clock menu more-arrow no yes mobile

Filed under:

Marlins 5, Cubs 4: A long day’s journey into yet another one-run loss

That was... not much fun, although props to Eric Hosmer for a game-tying single in the ninth.

Photo by Justin Casterline/Getty Images

You know, the whole extra-inning thing could have been avoided, maybe, if Matt Mervis hadn’t tried to take that extra base in the fifth inning. Or if Brad Boxberger doesn’t give up that second run in the eighth. Or...

Well, a whole bunch of or’s that I could go through, but the end result would be the same: A frustrating 5-4, 14-inning loss to the Marlins that dropped the Cubs’ record in one-run games to 2-8, and put them back at the .500 mark overall at 17-17.

Before I recap the events of Sunday at the ol’ ballyard, a couple of facts: This was the longest Cubs game (by innings) since the placed runner rule came into effect in 2020. In fact, this was only the third game, period, that went longer than 13 innings since 2020. (The others: a 16-inning Dodgers/Padres game in 2021 and a 15-inning Guardians/Twins game in 2022.)

Also, from BCB’s JohnW53:

Today’s game is only the fifth that the Cubs have lost in which an opponent scored in three different extra innings. They lost to the Mets, 7-5, on August 10, 1981; to the Dodgers, 6-5, on June 18, 1991; and to the Cardinals, 9-8, on August 8, 1998, all in 13 innings. They lost to the White Sox, 5-4, on May 29, 2022, in 12 innings. Only the 1981 game was at Wrigley Field. In that one, both teams scored three runs in the 11th and one in the 12th before the Mets scored in the 13th.

All right, enough history, here’s what happened Sunday afternoon.

Hayden Wesneski and Sandy Alcantara matched zeroes for four innings until Yuli Gurriel put a ball in the left-field basket for a run in the top of the fifth. The Marlins might have scored more, but the Cubs made a couple of nice plays catching runners at third and the plate. Here’s one of those, a good throw by Nick Madrigal [VIDEO].

As I noted above, the Cubs might have been in position for a rally in the bottom of the fifth. Mervis led off with a single and one out later, Miguel Amaya singled to right. Mervis, who is not a fast runner, tried to take third and was thrown out. Instead of runners on first and second and one out with the top of the order up, now there’s just a runner on first and two out.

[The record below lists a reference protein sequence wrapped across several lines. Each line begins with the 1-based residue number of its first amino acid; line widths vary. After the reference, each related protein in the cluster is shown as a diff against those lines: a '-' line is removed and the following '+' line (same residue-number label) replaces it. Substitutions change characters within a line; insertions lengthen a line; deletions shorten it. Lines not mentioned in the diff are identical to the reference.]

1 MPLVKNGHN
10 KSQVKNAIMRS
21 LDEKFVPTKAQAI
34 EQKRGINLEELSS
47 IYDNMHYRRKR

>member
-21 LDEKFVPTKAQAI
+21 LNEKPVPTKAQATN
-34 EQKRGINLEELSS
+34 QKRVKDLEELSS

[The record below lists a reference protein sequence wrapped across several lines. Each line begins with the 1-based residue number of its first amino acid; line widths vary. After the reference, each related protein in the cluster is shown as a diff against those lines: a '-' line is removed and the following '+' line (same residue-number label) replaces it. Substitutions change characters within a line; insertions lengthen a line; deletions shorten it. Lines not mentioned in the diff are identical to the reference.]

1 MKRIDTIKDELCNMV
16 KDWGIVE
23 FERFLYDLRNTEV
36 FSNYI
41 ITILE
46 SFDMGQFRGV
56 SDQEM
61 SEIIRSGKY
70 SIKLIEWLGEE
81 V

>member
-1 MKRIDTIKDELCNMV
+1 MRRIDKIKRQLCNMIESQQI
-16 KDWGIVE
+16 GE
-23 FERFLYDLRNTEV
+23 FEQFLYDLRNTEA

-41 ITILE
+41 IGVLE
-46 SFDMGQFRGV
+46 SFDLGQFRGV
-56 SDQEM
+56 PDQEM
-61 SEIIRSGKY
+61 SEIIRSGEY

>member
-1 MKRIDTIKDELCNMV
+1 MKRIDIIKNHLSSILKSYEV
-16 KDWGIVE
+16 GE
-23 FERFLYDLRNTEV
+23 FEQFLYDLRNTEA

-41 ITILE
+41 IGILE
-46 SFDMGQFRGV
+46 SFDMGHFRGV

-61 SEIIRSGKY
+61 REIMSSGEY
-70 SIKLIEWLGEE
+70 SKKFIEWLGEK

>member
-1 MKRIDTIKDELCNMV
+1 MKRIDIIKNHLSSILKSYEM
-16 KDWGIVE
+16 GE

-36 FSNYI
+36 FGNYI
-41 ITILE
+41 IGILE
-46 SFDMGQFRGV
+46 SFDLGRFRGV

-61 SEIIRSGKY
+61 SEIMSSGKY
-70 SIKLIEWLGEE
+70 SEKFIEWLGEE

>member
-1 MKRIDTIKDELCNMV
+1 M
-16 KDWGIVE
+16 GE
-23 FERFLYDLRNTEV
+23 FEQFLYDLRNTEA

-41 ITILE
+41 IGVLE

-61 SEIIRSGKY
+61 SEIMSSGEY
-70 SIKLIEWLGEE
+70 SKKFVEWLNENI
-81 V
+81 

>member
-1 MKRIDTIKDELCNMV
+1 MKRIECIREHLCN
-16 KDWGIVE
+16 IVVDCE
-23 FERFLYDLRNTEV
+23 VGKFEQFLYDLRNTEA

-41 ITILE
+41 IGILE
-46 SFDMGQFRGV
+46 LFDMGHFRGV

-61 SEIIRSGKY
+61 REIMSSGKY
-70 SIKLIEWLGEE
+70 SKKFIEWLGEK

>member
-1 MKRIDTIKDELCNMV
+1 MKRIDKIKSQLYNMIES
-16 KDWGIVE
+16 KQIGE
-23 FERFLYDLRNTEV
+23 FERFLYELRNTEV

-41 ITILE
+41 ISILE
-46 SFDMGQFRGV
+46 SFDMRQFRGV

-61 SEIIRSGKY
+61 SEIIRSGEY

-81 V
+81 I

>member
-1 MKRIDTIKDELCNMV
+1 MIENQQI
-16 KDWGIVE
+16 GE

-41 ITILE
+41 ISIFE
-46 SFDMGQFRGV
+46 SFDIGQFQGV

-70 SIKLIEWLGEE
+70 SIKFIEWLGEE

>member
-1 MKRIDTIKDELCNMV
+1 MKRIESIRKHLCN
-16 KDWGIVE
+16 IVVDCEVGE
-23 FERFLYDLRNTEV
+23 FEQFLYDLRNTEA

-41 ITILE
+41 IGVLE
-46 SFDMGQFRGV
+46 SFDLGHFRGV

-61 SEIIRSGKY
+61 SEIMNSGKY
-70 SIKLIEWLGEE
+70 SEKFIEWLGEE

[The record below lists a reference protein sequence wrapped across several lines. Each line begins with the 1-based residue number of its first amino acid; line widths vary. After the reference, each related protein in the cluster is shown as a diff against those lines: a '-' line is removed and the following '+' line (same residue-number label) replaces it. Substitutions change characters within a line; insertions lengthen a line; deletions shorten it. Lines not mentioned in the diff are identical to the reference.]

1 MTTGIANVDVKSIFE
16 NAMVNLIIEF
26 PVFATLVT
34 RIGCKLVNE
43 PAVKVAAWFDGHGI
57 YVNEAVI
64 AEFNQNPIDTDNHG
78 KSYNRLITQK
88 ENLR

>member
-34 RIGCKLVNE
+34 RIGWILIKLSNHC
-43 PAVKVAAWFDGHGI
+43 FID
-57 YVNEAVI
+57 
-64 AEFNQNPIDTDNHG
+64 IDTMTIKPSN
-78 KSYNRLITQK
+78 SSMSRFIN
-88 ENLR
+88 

With Alcantara dealing, maybe the Cubs don’t score — but you have to give yourself the chance. That was not good baserunning.

The game continued 1-0 into the eighth, when Boxberger gave up the second Marlins run with two out. That turned out to be important when the Cubs put together a nice rally in the bottom of the ninth in front of the largest crowd so far this year at Wrigley Field, 38,196.

With one out, Ian Happ singled. Cody Bellinger doubled him in [VIDEO].

Bellinger took third on the throw to the plate (ruled an error), where Eric Hosmer’s single tied the game [VIDEO].

Patrick Wisdom ran for Hosmer and stole second as Nelson Velázquez struck out. But he was stranded when Mervis also struck out.

On to extras. The Marlins scored off Mark Leiter Jr. in the top of the 10th on an RBI triple by Joey Wendle.

But the Cubs tied it up in the bottom of the inning. Mervis, the placed runner, took third on a ground out by Madrigal. Amaya was hit by a pitch, and Nico Hoerner tied things up again [VIDEO].

There’s only one out with Madrigal in scoring position, but Dansby Swanson hit into a force play with pinch-runner Seiya Suzuki taking third. Unfortunately, Happ popped up to end the inning.

No one scored in the 11th or 12th, though the Cubs did get a runner to third base in each of those innings. However, if you missed this great catch in the 12th by Swanson, it’s worth watching [VIDEO].

The Marlins took the lead in the top of the 13th on a sacrifice fly, but once again the Cubs tied the gaame. Nico was the placed runner and he advanced to third on a fly to right by Swanson. Happ’s single made it 4-4 [VIDEO].

So of course, in a game this long, how does the winning run score? On a balk, of all things [VIDEO].

I saw that in person. I have watched the video several times. I still can’t see how that’s a balk.

But there it was. Now, several pitches later Jesus Sanchez doubled, so maybe the run scores anyway. Or maybe not, maybe the pitch sequencing is different without the balk, with a runner still on third base.

In the bottom of the 14th, Trey Mancini was the placed runner. He went to third with two out on a ground ball by Madrigal, but Tucker Barnhart struck out to end the game.

Frustrating, no doubt. There were some good performances in this game, particularly by Wesneski, who threw six good innings and allowed just the homer to Gurriel. He didn’t walk anyone and struck out five. Since Wesneski started the season with two bad starts, he’s thrown 28x innings and posted a 2.22 ERA and walked just two batters (out of 110 faced). That’s quality pitching. Most times, a starter putting up the numbers Wesneski did today will win. Tip o’ the cap to Alcantara, who nearly threw a complete-game shutout. I was actually surprised Skip Schumaker left him in to throw 113 pitches. He is just the fourth starter to throw that many pitches this year (the most, 114 by Oakland’s Ken Waldichuk against the Royals on Saturday).

I don’t really know what else to say. I’m no fan of the Manfred man, but we’re stuck with it and who knows how this game winds up without it. In any case, the Cubs did take two of three from the Marlins and are now done with them for the year. If they can take two of three from the Cardinals this week, that will be a successful homestand.

The series vs. St. Louis begins Monday evening at Wrigley Field. Marcus Stroman will start for the Cubs and Miles Mikolas will go for the Cardinals. Game time is 6:40 p.m. CT and TV coverage will be via Marquee Sports Network (also on MLB Network outside the Cubs and Cardinals market territories).